Del Monte and Amazon prosper in gTLD raffle


Amazon and Del Monte have both ranked highly in a raffle-like draw used to determine which generic top-level domains (gTLDs) will launch first next year.

The applications for .play (filed by Amazon) and .delmonte and were in the top five names picked, after applications for internationalised domain names (IDNs) went first. There were 1,766 applications—more than 90 percent of the total applications—taking part in the draw in Los Angeles on December 17. The remaining bids opted out.

The Internet Corporation for Assigned Names and Numbers (ICANN), which oversaw the draw and manages the gTLD programme, picked out the bid for the Chinese-character .catholic first.

Of the first 100 non-IDN strings, 45 were branded names or generic terms submitted by brands. In the top 25 brands on the list, there were terms such as .lipsy, .fiat and .lasalle.

Five of Microsoft’s 11 applications came in the top 500. The leading gTLD applicants with a combined total of around 180, Google and Amazon, saw 44 of their bids falling in the top 500.

For many brands it was important to land in the top 1000, because ICANN can delegate only that number of domains per year owing to technical restraints. Applications for .yahoo and .philips came 1012th and 1013th, respectively. Google’s application for .mba came last, at 1917.

Brands that opted out included Goodyear, Lego, Ford, Volvo and Olympus. Google chose not to submit one quarter of its applications (24 out of 98), while Richemont held back four of its 14 applications.

“We’re now one step closer to seeing new gTLDs go live,” said Adrian Kinderis, chief executive of ARI Registry services, who attended the draw in LA.

The raffle number determines the order in which ICANN will process and delegate the domains next year, expected to be after April. But a formal objection period, which is set to close on March 13, 2013, and so-called contention sets can affect this order.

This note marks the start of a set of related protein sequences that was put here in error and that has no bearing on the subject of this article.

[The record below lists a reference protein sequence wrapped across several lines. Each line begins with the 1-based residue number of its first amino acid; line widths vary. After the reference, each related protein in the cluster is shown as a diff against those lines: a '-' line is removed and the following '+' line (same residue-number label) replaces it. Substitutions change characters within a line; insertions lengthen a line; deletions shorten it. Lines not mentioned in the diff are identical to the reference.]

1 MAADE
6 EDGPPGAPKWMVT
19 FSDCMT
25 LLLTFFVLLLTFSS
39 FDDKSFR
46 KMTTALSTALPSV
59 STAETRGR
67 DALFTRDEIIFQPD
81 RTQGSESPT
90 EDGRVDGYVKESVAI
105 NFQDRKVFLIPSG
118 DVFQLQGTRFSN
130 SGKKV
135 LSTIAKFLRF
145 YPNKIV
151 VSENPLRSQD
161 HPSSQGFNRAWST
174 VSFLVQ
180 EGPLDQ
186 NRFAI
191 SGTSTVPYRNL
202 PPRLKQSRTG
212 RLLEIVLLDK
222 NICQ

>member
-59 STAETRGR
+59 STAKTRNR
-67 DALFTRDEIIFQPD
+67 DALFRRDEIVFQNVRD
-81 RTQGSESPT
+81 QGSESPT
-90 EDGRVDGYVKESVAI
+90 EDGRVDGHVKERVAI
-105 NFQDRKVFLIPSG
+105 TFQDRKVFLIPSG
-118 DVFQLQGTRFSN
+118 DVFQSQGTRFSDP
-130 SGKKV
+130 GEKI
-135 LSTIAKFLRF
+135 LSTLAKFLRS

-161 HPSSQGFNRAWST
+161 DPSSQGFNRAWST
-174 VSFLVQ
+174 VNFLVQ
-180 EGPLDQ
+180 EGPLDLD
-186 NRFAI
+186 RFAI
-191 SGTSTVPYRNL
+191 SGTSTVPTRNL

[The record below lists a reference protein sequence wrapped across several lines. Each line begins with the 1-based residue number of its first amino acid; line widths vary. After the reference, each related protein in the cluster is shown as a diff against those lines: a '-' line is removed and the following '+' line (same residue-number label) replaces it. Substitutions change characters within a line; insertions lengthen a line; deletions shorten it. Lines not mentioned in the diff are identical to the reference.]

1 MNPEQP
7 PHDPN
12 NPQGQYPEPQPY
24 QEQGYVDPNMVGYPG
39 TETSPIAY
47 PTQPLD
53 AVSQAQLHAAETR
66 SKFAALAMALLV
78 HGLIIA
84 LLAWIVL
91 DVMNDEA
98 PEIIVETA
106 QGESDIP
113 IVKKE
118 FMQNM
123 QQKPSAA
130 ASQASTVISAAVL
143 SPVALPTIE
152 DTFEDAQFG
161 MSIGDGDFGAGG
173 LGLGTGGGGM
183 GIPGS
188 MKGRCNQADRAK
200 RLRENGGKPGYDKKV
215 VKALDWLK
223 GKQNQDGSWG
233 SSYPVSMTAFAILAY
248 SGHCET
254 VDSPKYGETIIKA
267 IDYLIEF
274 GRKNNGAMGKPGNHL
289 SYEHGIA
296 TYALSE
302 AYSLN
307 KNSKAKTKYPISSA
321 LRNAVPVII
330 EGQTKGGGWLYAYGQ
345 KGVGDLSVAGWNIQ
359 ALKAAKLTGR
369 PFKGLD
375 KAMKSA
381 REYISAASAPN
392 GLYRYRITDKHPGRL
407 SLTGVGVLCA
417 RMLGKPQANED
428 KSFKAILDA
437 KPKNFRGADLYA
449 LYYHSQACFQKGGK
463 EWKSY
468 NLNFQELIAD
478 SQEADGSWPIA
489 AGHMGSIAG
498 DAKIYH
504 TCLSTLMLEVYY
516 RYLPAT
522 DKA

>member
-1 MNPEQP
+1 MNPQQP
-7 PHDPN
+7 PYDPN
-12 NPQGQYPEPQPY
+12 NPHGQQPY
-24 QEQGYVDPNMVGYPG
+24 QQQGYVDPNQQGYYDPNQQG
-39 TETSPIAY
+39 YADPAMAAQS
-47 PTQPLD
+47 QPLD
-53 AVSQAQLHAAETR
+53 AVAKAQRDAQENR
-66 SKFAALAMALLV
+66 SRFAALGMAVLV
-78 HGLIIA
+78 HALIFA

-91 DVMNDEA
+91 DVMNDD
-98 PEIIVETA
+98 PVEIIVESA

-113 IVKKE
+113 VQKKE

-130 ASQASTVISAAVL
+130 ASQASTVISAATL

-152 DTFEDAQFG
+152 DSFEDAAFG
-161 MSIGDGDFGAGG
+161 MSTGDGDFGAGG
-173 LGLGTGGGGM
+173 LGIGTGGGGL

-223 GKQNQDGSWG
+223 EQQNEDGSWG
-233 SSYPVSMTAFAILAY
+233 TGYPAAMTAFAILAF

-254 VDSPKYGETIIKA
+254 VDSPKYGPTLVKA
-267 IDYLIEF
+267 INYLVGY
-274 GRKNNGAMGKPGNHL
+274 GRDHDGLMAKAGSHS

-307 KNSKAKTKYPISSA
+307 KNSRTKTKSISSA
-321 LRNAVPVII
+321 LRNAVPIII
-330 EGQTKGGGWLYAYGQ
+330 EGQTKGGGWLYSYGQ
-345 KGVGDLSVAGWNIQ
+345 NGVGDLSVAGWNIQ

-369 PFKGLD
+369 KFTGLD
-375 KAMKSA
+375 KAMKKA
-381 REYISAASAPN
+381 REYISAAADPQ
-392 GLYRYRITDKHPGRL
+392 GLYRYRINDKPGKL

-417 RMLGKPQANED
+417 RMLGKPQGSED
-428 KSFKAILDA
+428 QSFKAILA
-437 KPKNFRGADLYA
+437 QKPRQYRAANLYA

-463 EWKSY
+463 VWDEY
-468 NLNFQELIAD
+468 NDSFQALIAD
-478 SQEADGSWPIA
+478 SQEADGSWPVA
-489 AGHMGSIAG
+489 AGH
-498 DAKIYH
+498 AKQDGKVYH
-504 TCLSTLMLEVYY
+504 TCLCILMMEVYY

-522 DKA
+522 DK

ICANN is encouraging applicants for contested domains to negotiate in order to resolve the contention. As a last resort an ICANN-approved auction may be required, while some applicants are considering using private auctions.

Ben Anderson, head of gTLDs at consultant NetNames, said brands outside the top 1000 should still strive to create their gTLD strategies:

“If you are far down the list, you shouldn’t treat it as a ‘wait-and-see’ game. All it will take is for one such organisation, with a strong digital footprint and enough consumer sway, to take the lead and demonstrate the potential of gTLDs. Preparation is key to ensure you are ready for when the online marketplace opens up to shape your online digital footprint. Those that act early will be ahead of the game and in a better position to defend their online presence.”

You can view the list here.

This article was first published on 19 December 2012 in World IP Review

Del Monte, Amazon, gTLD, icann, .brand

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